Jul 12, 2019
CannTrust could lose its pot license amid a deepening sell-off
CannTrust suspends all pot sales as a precaution amid Health Canada probe
CannTrust Holdings Inc. tumbled another 17 per cent Friday after the Canadian pot company halted sales of its products while its chief executive officer said regulators are inspecting a second facility.
CannTrust shares have lost 48 per cent since the beginning of the week, when it disclosed that Canadian regulators gave a non-compliant rating to its greenhouse in Pelham, Ontario. In an unannounced inspection, regulators found the company grew pot in unlicensed rooms, provided “false and misleading information” to inspectors and had inadequate record keeping, according to Health Canada spokeswoman Tammy Jarbeau.
Now regulators are also inspecting CannTrust’s facility in Vaughan, Ontario after the company “voluntarily brought forward a handful of compliance issues,” including with storage, CEO Peter Aceto said in a phone interview.
“We’re growing very, very rapidly and we just need to make sure that cannabis is in properly licensed rooms, so we voluntarily disclosed some minor issues with regards to that,” he said.
The stock fell to $3.34 Friday in Toronto, and has dropped for seven straight sessions. The fallout also hit the cannabis sector as a whole, with the Horizons Marijuana Life Sciences Index ETF down 4.5 per cent to the lowest since Jan. 8. Canopy Growth Corp. lost 8 per cent, while Cronos Group Inc. fell 6.2 per cent and Hexo Corp. slid 5.4 per cent.
CannTrust said Thursday night that it’s put a voluntary hold on the sale and shipment of all its medical and recreational products. It’s also appointed a special committee of the board, comprised of independent directors, to investigate the breach.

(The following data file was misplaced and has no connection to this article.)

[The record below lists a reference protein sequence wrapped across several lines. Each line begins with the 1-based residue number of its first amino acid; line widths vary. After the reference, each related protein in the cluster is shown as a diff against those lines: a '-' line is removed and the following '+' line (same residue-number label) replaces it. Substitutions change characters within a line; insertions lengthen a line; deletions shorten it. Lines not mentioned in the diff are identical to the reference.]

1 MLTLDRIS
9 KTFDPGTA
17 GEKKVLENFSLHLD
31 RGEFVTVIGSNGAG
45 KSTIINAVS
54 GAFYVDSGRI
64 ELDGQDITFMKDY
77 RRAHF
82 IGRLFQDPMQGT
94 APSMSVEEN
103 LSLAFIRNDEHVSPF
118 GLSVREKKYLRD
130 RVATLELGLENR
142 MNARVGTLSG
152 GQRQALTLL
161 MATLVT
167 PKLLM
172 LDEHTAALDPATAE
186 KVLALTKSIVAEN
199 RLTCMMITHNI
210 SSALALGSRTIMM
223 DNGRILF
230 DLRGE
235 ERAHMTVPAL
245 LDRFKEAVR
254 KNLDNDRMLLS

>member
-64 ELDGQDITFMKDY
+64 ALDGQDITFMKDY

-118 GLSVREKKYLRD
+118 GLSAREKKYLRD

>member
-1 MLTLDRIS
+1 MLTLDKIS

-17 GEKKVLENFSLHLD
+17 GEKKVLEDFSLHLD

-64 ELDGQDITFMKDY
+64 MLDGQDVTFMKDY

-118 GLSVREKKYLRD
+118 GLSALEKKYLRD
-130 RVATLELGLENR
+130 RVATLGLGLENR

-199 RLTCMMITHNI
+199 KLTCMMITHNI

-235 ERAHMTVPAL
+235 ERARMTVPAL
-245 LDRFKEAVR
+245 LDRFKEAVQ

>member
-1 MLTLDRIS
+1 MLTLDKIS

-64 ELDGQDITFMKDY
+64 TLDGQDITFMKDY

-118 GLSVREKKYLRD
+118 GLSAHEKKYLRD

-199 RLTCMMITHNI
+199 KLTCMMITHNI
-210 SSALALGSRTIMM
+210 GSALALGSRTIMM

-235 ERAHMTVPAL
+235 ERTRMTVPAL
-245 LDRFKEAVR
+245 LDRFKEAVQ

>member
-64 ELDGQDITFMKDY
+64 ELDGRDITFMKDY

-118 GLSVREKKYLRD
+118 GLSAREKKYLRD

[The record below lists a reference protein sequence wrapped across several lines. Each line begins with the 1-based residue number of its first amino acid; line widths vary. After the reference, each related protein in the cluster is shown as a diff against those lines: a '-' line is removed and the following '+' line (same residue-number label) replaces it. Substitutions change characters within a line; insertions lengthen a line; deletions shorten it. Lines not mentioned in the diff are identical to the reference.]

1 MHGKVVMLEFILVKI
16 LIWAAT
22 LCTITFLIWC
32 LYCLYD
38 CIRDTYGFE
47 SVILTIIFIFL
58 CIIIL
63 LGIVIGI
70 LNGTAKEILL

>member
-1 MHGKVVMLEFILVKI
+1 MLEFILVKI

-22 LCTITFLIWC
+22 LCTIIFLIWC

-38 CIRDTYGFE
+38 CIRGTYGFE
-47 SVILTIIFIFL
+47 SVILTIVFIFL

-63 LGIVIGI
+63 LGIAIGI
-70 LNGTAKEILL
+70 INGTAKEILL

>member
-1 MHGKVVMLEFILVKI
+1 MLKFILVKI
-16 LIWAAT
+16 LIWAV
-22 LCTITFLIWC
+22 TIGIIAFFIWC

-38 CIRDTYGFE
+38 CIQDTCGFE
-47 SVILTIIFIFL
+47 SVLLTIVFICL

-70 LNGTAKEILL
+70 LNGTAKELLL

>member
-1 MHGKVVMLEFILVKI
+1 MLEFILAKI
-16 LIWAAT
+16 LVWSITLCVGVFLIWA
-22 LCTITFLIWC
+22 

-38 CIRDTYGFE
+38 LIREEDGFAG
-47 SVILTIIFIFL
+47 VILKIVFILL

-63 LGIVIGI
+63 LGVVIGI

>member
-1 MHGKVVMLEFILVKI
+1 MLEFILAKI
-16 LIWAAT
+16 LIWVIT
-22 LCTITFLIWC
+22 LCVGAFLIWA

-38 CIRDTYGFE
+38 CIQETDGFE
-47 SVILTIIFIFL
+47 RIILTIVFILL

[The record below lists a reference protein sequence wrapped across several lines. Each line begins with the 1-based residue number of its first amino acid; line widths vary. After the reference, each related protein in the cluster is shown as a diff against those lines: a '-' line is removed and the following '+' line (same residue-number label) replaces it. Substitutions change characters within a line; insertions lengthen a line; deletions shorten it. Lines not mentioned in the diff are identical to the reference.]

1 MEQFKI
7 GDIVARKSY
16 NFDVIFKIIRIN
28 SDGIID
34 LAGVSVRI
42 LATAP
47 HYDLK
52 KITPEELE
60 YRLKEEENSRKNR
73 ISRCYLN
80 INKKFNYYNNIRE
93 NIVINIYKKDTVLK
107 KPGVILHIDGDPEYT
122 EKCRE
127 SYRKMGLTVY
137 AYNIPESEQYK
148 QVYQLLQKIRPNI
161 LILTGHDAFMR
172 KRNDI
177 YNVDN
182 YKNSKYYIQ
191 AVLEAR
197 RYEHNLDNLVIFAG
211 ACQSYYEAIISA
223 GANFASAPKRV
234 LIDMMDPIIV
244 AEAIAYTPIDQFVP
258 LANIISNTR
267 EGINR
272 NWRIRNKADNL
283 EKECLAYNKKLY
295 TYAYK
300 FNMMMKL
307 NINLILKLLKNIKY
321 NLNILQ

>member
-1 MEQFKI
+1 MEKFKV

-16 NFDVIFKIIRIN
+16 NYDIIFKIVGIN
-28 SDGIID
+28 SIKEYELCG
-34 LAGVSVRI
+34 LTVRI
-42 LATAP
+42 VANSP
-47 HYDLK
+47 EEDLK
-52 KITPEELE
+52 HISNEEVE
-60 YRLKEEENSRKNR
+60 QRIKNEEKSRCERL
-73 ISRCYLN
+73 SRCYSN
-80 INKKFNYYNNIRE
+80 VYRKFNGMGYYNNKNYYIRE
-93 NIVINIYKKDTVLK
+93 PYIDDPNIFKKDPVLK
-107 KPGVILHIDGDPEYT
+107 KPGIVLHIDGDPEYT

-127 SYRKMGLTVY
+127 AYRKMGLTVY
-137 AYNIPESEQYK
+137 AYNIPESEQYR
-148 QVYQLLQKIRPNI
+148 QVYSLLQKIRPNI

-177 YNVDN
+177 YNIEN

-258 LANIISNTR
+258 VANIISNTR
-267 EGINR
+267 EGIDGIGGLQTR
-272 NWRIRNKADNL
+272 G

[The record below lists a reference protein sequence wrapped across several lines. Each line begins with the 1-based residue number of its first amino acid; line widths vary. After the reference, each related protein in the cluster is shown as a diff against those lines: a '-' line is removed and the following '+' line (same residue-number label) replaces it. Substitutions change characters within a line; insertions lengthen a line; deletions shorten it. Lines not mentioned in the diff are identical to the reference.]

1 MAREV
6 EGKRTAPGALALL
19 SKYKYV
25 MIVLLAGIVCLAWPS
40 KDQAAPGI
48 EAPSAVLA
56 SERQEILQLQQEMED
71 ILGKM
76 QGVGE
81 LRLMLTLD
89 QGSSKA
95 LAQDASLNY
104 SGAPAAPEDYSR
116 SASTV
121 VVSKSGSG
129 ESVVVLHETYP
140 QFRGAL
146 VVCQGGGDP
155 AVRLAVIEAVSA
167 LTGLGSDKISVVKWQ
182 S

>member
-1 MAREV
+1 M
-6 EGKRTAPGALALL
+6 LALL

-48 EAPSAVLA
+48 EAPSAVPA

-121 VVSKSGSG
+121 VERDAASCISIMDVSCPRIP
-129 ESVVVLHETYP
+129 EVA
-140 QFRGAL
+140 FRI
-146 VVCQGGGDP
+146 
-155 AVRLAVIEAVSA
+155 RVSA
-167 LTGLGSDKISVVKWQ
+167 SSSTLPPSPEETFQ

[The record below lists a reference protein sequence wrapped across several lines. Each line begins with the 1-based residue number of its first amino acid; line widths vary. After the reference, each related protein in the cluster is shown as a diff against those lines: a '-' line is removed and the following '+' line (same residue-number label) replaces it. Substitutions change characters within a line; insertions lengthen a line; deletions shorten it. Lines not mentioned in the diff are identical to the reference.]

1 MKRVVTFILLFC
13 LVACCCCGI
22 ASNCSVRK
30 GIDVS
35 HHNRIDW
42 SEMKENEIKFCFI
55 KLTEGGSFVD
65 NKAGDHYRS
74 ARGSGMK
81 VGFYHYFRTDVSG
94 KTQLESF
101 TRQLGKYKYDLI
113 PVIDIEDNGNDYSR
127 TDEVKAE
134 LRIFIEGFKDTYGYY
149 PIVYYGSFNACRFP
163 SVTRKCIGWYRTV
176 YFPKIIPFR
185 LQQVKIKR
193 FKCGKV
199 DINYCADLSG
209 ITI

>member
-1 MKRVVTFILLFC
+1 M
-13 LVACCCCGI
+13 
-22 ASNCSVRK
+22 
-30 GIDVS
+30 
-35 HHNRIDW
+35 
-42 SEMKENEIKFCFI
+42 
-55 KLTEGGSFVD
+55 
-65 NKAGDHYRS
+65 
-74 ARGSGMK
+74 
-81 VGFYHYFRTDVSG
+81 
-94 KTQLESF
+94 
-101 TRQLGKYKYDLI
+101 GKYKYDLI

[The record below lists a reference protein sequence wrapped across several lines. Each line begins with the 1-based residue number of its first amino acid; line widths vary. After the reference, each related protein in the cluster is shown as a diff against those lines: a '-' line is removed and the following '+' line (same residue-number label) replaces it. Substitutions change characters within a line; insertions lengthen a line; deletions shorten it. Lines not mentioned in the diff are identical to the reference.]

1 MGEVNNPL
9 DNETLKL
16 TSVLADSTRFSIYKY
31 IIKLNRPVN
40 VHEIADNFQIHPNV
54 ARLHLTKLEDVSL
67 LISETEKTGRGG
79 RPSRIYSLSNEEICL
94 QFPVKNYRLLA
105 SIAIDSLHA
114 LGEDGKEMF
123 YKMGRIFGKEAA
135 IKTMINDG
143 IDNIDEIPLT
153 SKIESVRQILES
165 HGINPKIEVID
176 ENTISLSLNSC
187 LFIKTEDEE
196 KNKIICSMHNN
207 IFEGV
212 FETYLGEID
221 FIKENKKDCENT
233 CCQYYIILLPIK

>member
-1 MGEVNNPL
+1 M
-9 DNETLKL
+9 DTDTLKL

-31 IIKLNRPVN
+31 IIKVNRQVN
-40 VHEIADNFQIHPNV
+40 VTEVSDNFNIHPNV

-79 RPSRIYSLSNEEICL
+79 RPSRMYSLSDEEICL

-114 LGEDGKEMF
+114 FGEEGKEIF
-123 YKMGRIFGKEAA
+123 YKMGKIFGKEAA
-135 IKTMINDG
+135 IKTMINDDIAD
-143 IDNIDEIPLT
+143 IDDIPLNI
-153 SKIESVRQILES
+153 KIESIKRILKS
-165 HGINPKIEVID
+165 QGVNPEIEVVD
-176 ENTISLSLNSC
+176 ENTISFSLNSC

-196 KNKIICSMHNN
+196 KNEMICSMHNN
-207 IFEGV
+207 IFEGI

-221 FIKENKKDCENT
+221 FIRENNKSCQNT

Aceto said the company is working to source third-party supply for its medical patients and is working to figure out exactly what went wrong with the help of the special committee and an external firm.
“We are in a situation that no one wishes to be in,” he said. “Our focus has got to be getting to the root cause, finding out exactly what happened, and I think this independent committee, this external firm is really going to help us get to the bottom of things with urgency.”
Aceto said one person has been fired since the revelation. Now he’s focused on getting back into compliance as quickly as possible. Canadian law gives Health Canada a number of ways to respond to non-compliance, including “suspension or cancellation of a federal license” or the issuance of a fine up to C$1 million, Jarbeau said in an email.
“I think that a license suspension is possible,” said Charles Taerk, chief executive officer of Faircourt Asset Management, which runs the cannabis-focused Ninepoint Alternative Health Fund. Taerk reduced his holdings of CannTrust to less than 1% of his portfolio after the company’s last quarterly earnings report, and sold the remainder of his position on Tuesday.
“We had removed CannTrust from our top 10 two months ago, not because of this issue but because of other operational issues we were concerned about,” Taerk said in a phone interview, citing the company’s weak results and the lack of answers from management. “Where there’s smoke there’s fire sometimes, and people didn’t pay attention to that.”
CannTrust’s voluntary hold on sales and shipments is likely to last into late July “at a minimum,” said Eight Capital analyst Graeme Kreindler, who downgraded the stock to sell from neutral and cut his price target to $4 from $6.
“The possibility of a license suspension remains real; however, it is highly uncertain at this time,” Kreindler wrote in a note. “In the event of a suspension, we believe that TRST’s cash position could sustain the company for a period of approximately 12 months considering last quarter’s operating burn was $19 million.”
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